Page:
It turns out that the currents in cases (a) and (b) are exactly the same. Yet, Lorentz's theoretical account of what produces these currents is very different for the two cases. This is, in Einstein's words, an example of theoretical "asymmetries that do not appear to be inherent in the phenomena" (Lorentz et al., 1952, p. 37). Einstein proposed to remove the asymmetry by insisting that cases (a) and (b) are just one and the same situation looked at from different perspectives. Even though this meant that he had to jettison the ether, Einstein took the relativity principle for uniform motion from mechanics and applied it to this situation in electrodynamics. He then proposed to extend the principle to all of physics.

In 1919, in an article intended for Nature but never actually submitted, Einstein explained the importance of the example of the magnet and the conductor for the genesis of special relativity:

The idea that we would be dealing here with two fundamentally different situations was unbearable to me … The existence of the electric field was therefore a relative one, dependent on the coordinate system used, and only the electric and magnetic field taken together could be ascribed some kind of objective reality. This phenomenon of electromagnetic induction forced me to postulate the … relativity principle. (Stachel et al., Vol. 7, pp. 264–265)

The lack of documentary evidence for the period leading up to his creative outburst in his miracle year 1905 makes it very hard to reconstruct Einstein's path to special relativity (for a valiant attempt see Rynasiewicz). It seems clear, however, that Einstein hit upon the idea of "the relativity of electric and magnetic fields" expressed in the quotation above before he hit upon the new ideas about space and time for which special relativity is most famous. His reading of works of Lorentz and Poincaré probably helped him connect the dots from one to the other.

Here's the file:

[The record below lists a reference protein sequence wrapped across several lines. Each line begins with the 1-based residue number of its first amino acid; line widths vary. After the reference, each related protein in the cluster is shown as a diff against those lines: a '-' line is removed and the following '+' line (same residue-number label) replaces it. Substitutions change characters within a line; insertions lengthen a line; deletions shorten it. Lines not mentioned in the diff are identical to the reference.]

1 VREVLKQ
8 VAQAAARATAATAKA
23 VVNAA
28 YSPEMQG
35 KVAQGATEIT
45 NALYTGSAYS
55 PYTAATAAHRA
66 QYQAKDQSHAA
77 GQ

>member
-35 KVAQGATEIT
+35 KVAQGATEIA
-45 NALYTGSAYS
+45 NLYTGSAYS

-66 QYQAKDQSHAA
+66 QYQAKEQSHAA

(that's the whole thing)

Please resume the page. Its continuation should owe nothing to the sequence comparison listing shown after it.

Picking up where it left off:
Once again, consider the example of the magnet and the conductor in Fig. 1. From the point of view of the magnet (b), the electromagnetic field only has a magnetic component. From the point of view of the conductor (a), this same field has both a magnetic and an electric component. Lorentz's work provides the mathematics needed to describe this state of affairs. Einstein came to recognize that the fictitious fields of Lorentz's theorem of corresponding states are in fact the fields measured by a moving observer. (He also recognized that the roles of Lorentz's two observers, one at rest and one moving in the ether, are completely interchangeable.) If the observer at rest with respect to the magnet measures a magnetic field with z-component BZ, then the observer at rest with respect to the conductor will not only measure a magnetic field but also an electric field with y-component Ety. This is captured in Lorentz's formula Ety Ey vBz for one of the components of his fictitious fields.

Maxwell's theory is compatible with the relativity principle if it can be shown that the observer measuring the Lorentz-transformed electric and magnetic fields Et and Bt also measures the Lorentz-transformed space and time coordinates (xt, tt). Carefully analyzing how an observer moving through the ether would synchronize her clocks, Poincaré had already shown to first order in v / c that such clocks register Lorentz's local time. A direct consequence of this is that observers in relative motion to one another will disagree about whether two events occurring in different places happened simultaneously or not. Distant simultaneity is not absolute but depends on the state of motion of the observer making the call. This insight made everything fall into place for Einstein about six weeks before he published his famous 1905 paper.

The relativity postulate and the light postulate.

Einstein modeled the presentation of his theory on thermodynamics (as he explained, for instance, in an article for The London Times in 1919; see Einstein 1954, p. 228). He started from two postulates, the analogues of the two laws of thermodynamics. The first is the relativity postulate, which extends the principle of the relativity of uniform motion from mechanics to all of physics; the other, known as the light postulate, is the key prediction that Einstein needed from electrodynamics to develop his theory: "light is always propagated in empty space with a definite velocity c which is independent of the state of motion of the emitting body" (Lorentz et al., 1952 p. 37).